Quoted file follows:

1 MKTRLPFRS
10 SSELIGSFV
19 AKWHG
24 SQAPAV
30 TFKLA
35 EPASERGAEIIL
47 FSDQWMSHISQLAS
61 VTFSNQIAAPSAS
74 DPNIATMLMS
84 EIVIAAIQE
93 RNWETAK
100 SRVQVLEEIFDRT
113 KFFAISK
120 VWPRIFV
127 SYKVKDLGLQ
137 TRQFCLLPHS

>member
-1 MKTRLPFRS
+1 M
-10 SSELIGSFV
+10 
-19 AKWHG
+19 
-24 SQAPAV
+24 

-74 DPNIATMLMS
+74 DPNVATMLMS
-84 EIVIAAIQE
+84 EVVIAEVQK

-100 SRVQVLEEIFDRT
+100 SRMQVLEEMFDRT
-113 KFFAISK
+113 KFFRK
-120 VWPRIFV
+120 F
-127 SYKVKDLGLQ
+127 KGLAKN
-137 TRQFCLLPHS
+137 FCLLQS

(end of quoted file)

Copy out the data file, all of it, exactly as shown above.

1 MKTRLPFRS
10 SSELIGSFV
19 AKWHG
24 SQAPAV
30 TFKLA
35 EPASERGAEIIL
47 FSDQWMSHISQLAS
61 VTFSNQIAAPSAS
74 DPNIATMLMS
84 EIVIAAIQE
93 RNWETAK
100 SRVQVLEEIFDRT
113 KFFAISK
120 VWPRIFV
127 SYKVKDLGLQ
137 TRQFCLLPHS

>member
-1 MKTRLPFRS
+1 M
-10 SSELIGSFV
+10 
-19 AKWHG
+19 
-24 SQAPAV
+24 

-74 DPNIATMLMS
+74 DPNVATMLMS
-84 EIVIAAIQE
+84 EVVIAEVQK

-100 SRVQVLEEIFDRT
+100 SRMQVLEEMFDRT
-113 KFFAISK
+113 KFFRK
-120 VWPRIFV
+120 F
-127 SYKVKDLGLQ
+127 KGLAKN
-137 TRQFCLLPHS
+137 FCLLQS